When I consider the rarity of the cyst and the desolate territory that I had traveled through, I know beyond all doubt that the Lord touched me and sustained me. In these darks shadows of sorrow, I have an undeniable sign that the Lord has given me life and that he wants me alive.

Why He chose to spare my life, but not the life of this baby or the other two babies; why He allows me to conceive only to take these babies to Heaven; why three of my four pregnancies have ended in surgery; how three babies could come and go before the first baby’s due date–these are the questions that I wrestle with as the long hand of the clock pushes further into the night.

“I wait for the Lord, my soul waits, and in his word I hope.”

That His steadfast love is better than life is the hope that I have wrapped my arms around and cling to. That I am His and He is mine–no turning back. That He is the tower that I can run into and hide in as the storm rages outside threatening to tear down the walls and destroy me. Yet, I will not drown; I will not be consumed; for, he went down into the dark and silent grave and broke free shining like the sun to rescue me, to give me hope. I will awake from this dark night and I will sing in the morning.

Tonight as my tears cleanse my pillow once more, I have hope that the morning will bring new mercies and continued healing. I believe that I will always long for our three little ones whose names I hold in my heart. My soul longs, yes, faints for the courts of the Lord where I will embrace my children and sing for joy to the living God. So tonight, I will praise the Lord for his sweet blessing swirling in my living room–with weary eyes I will sing:

Thank you for my AVA-AVA, AVA-AVA, AVA-AVA. Thank you for my AVA-AVA, my fairest Lord!

on second thought


(Originally posted July 6, 2007)

Sometimes it is good to sleep on a decision and see what the morning brings. “Chickadee” did not settle in for a quiet night; the name fluttered around my mind long past a reasonable hour. And in the morning it was quite clear that this name would not do. It’s fine for a little, passing love name, but not for an everyday–people think of her as Chickadee–usage. And seriously, there are as many syllables in Chickadee as there are letters in her name. I’m all for keeping my child safe from crazy, online scaries, but I think I’m covered with Kalliope and Jack. And if someone was really clever and they searched for the name that means “bird” and “life,” they would find AVA anyway. There you have it, my chickadee is named AVA–she embodies all three letters of her name so fully that must be typed in caps and sometimes bold. I love you, AVA!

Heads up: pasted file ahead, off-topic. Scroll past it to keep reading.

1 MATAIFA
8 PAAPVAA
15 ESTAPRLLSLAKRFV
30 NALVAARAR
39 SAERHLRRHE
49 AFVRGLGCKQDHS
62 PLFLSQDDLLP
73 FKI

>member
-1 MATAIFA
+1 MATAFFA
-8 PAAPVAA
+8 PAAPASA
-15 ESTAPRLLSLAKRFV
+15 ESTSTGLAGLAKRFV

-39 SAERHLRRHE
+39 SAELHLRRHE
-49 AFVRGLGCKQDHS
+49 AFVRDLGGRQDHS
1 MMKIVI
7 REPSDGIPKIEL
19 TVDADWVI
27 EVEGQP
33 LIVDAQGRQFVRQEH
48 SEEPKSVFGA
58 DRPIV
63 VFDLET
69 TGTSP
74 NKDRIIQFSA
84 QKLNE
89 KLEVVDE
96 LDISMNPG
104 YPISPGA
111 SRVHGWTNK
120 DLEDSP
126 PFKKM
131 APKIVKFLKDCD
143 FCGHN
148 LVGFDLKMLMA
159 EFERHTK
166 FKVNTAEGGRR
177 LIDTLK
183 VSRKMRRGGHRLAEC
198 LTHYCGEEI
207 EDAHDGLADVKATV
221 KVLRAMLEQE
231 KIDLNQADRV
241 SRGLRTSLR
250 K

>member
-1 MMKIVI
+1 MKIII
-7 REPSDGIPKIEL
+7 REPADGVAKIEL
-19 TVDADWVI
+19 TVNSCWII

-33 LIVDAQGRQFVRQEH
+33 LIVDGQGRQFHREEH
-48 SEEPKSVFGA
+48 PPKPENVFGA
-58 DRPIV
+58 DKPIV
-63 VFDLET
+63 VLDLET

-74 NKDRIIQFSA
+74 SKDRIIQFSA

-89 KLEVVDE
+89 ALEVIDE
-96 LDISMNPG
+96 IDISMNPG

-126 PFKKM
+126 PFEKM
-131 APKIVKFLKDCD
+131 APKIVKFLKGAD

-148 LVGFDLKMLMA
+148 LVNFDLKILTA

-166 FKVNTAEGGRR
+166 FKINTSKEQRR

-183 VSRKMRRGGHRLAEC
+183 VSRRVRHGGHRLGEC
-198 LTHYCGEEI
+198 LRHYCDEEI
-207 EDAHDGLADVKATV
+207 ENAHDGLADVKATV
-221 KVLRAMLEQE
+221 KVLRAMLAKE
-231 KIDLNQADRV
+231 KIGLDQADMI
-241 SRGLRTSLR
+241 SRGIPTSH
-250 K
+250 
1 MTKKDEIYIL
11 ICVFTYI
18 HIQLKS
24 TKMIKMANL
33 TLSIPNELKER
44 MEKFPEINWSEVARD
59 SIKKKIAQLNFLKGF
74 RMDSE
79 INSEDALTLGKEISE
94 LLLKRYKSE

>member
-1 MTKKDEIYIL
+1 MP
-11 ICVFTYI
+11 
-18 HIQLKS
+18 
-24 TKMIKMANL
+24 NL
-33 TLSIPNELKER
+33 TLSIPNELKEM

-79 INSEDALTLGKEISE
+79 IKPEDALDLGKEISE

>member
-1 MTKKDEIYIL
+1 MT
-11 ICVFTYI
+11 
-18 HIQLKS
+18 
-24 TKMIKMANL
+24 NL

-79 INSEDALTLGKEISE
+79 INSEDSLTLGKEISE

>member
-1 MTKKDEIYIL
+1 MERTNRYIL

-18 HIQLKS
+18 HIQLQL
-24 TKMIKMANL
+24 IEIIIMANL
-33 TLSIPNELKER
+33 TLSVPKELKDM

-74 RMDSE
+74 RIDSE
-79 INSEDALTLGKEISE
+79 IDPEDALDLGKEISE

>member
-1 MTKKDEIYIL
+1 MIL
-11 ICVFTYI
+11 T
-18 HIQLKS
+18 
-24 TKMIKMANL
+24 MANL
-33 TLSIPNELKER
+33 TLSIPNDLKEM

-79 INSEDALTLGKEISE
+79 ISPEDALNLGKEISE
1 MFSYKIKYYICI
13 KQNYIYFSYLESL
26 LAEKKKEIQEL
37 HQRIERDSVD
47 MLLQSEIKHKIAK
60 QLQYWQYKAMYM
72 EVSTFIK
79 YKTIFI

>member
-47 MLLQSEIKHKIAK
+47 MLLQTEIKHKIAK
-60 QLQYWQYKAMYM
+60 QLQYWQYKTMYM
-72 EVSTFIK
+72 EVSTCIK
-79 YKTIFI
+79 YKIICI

ready or not, here i come!

(originally posted 07.05.07)

Do you know that feeling when you are standing on the edge of dock, half naked in your foolish bikini, the July sun is coaxing round beads of moisture out of your skin while you stare down into the shimmery water? It’s looks so cool, so refreshing, so enticing yet you can’t quite make the leap from air to water–well at least I can’t. My husband and brothers laugh and laugh as they watch me prance from one end of the dock to another like the lion pacing behind the glass at the zoo, looking for that perfect place to slip in. Well, I think I just found it.

For almost a year I have been faithfully blogging the budding development of my sweet Chickadee, posting darling pictures, quoting her funny phrases, and sharing her thoughts and stories. While the friends and relatives go wild this stuff, there came a point where I wanted to write more and quote less. And then I found these hilarious blogs from these crazy. southern women. They are nuts–and I’m hooked.

I’ve been stalking these sites for about two months–green with envy for their candidness and anonynimity, oh and their community. I’m sorry but non-bloggers just don’t comment and my family falls in the non-blogger, more accurately the non-computer category. While the private baby blog is still blooming–no worries Grandma, there will be plenty of pictures for your weekly trip to the local library–I’m excited to dive into the true world of bloggers.

Here’s a peek into my anonymous life (and the funny monikers that will frequent this blog)

I’ve spent the past seven and half years married to Jack. Why should we call him Jack? For starters, I met him on a mission’s trip doing kid’s clubs ten years ago this summer. He and I were charged with writing puppet shows, and his charming puppet, Jack, quickly became everyone’s favorite. This of course resulted in a very tired arm and even more hoarse voice. When we were dating, I accidentally side-swiped his cornea with my fingernail. After a trip the ER, some pain meds, eye drops and a black patch, my brother, Moose, and I dubbed him, the One-Eyed-Jack. It did put a damper on the ensuing ping-pong tournament, but Moose donned a sympathy patch to keep things fair and square. Oh, and Jack has had more jobs and more types of jobs than probably anyone I know. So I think it would be fair to call him a Jack-of-all-Trades. When we were first married, we thought we would name our first baby, Jack, because of course it would be a boy. Five years later our doctor held up our sweet, squalling babe and my husband responded, “it’s uh, it’s uh, it’s uh uh girl! Oh she’s beautiful! She’s so beautiful.” It was definitely love at first sight. I just thought of one more. He’s going to like this one. Um, he’s two favorite television hero’s would be none other than Jack Bauer and Jack Shepard. And truly babes, you do outshine either of these men. Oh, and I have to say one non-“jack” related thing. He makes me laugh and laugh and laugh–he calls them “free jokes.”

As for our “uh girl,” her name means bird, and she is a little song bird. She has been singing ever since she discovered her vocal cords were designed for more than crying. I call her my chickadee and you can too. She sings almost as much as she talks, which is more than all the other children I know combined. And she flaps her “wings.” Seriously, whenever she gets upset or excited her little arms wave up and down in a frantic sort of hysteria. And her jumpy little legs generally join the commotion as if she was going to lift off and fly away. Her name also means life. I think this blog will only begin to unpack how she shines into my life and helps me to see life again, through her eyes. She is my sweet, sweet joy.

Wow, I think this officially puts me in the water–let’s see if I can swim!